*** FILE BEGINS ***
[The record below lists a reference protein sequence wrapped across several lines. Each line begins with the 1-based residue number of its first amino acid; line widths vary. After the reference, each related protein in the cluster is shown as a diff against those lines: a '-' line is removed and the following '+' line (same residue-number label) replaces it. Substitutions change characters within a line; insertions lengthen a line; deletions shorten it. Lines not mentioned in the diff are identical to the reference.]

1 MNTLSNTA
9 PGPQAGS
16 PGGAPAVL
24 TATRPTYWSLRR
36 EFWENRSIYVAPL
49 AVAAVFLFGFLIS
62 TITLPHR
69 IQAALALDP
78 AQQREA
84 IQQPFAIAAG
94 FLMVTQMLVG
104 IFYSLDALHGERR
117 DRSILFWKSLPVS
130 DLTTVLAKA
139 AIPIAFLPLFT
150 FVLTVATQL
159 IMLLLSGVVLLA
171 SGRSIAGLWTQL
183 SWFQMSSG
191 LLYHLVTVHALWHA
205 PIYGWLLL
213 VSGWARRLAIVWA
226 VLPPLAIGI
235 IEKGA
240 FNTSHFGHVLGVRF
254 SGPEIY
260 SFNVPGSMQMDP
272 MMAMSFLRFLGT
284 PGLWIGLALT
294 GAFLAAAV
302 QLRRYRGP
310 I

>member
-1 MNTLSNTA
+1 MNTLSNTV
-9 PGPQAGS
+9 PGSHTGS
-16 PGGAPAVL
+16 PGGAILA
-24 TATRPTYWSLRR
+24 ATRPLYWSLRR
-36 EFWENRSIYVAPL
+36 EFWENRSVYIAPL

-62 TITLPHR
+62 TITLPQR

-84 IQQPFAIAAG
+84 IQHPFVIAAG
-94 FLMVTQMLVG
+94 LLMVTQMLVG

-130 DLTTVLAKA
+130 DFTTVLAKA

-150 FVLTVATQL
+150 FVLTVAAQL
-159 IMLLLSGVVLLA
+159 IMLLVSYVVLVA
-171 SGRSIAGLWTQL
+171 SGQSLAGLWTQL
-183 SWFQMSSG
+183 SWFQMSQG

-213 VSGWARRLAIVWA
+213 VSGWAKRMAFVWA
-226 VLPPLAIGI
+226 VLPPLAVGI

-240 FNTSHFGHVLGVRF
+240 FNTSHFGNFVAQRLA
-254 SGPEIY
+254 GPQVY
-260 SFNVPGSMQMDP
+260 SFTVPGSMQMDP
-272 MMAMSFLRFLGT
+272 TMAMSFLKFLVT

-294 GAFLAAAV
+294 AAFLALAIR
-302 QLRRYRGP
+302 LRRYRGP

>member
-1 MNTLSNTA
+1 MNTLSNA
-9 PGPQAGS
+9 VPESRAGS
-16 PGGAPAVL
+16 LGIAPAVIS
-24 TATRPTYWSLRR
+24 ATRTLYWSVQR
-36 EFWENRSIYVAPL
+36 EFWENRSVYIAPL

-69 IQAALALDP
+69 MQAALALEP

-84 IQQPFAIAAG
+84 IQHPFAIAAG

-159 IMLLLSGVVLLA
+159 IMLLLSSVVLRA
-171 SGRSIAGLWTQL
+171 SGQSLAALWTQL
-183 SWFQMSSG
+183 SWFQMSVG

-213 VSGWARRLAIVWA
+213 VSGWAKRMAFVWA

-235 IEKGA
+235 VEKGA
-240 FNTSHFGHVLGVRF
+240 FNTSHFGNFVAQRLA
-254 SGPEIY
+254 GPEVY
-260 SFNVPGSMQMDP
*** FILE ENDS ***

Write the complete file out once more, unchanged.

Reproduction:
[The record below lists a reference protein sequence wrapped across several lines. Each line begins with the 1-based residue number of its first amino acid; line widths vary. After the reference, each related protein in the cluster is shown as a diff against those lines: a '-' line is removed and the following '+' line (same residue-number label) replaces it. Substitutions change characters within a line; insertions lengthen a line; deletions shorten it. Lines not mentioned in the diff are identical to the reference.]

1 MNTLSNTA
9 PGPQAGS
16 PGGAPAVL
24 TATRPTYWSLRR
36 EFWENRSIYVAPL
49 AVAAVFLFGFLIS
62 TITLPHR
69 IQAALALDP
78 AQQREA
84 IQQPFAIAAG
94 FLMVTQMLVG
104 IFYSLDALHGERR
117 DRSILFWKSLPVS
130 DLTTVLAKA
139 AIPIAFLPLFT
150 FVLTVATQL
159 IMLLLSGVVLLA
171 SGRSIAGLWTQL
183 SWFQMSSG
191 LLYHLVTVHALWHA
205 PIYGWLLL
213 VSGWARRLAIVWA
226 VLPPLAIGI
235 IEKGA
240 FNTSHFGHVLGVRF
254 SGPEIY
260 SFNVPGSMQMDP
272 MMAMSFLRFLGT
284 PGLWIGLALT
294 GAFLAAAV
302 QLRRYRGP
310 I

>member
-1 MNTLSNTA
+1 MNTLSNTV
-9 PGPQAGS
+9 PGSHTGS
-16 PGGAPAVL
+16 PGGAILA
-24 TATRPTYWSLRR
+24 ATRPLYWSLRR
-36 EFWENRSIYVAPL
+36 EFWENRSVYIAPL

-62 TITLPHR
+62 TITLPQR

-84 IQQPFAIAAG
+84 IQHPFVIAAG
-94 FLMVTQMLVG
+94 LLMVTQMLVG

-130 DLTTVLAKA
+130 DFTTVLAKA

-150 FVLTVATQL
+150 FVLTVAAQL
-159 IMLLLSGVVLLA
+159 IMLLVSYVVLVA
-171 SGRSIAGLWTQL
+171 SGQSLAGLWTQL
-183 SWFQMSSG
+183 SWFQMSQG

-213 VSGWARRLAIVWA
+213 VSGWAKRMAFVWA
-226 VLPPLAIGI
+226 VLPPLAVGI

-240 FNTSHFGHVLGVRF
+240 FNTSHFGNFVAQRLA
-254 SGPEIY
+254 GPQVY
-260 SFNVPGSMQMDP
+260 SFTVPGSMQMDP
-272 MMAMSFLRFLGT
+272 TMAMSFLKFLVT

-294 GAFLAAAV
+294 AAFLALAIR
-302 QLRRYRGP
+302 LRRYRGP

>member
-1 MNTLSNTA
+1 MNTLSNA
-9 PGPQAGS
+9 VPESRAGS
-16 PGGAPAVL
+16 LGIAPAVIS
-24 TATRPTYWSLRR
+24 ATRTLYWSVQR
-36 EFWENRSIYVAPL
+36 EFWENRSVYIAPL

-69 IQAALALDP
+69 MQAALALEP

-84 IQQPFAIAAG
+84 IQHPFAIAAG

-159 IMLLLSGVVLLA
+159 IMLLLSSVVLRA
-171 SGRSIAGLWTQL
+171 SGQSLAALWTQL
-183 SWFQMSSG
+183 SWFQMSVG

-213 VSGWARRLAIVWA
+213 VSGWAKRMAFVWA

-235 IEKGA
+235 VEKGA
-240 FNTSHFGHVLGVRF
+240 FNTSHFGNFVAQRLA
-254 SGPEIY
+254 GPEVY
-260 SFNVPGSMQMDP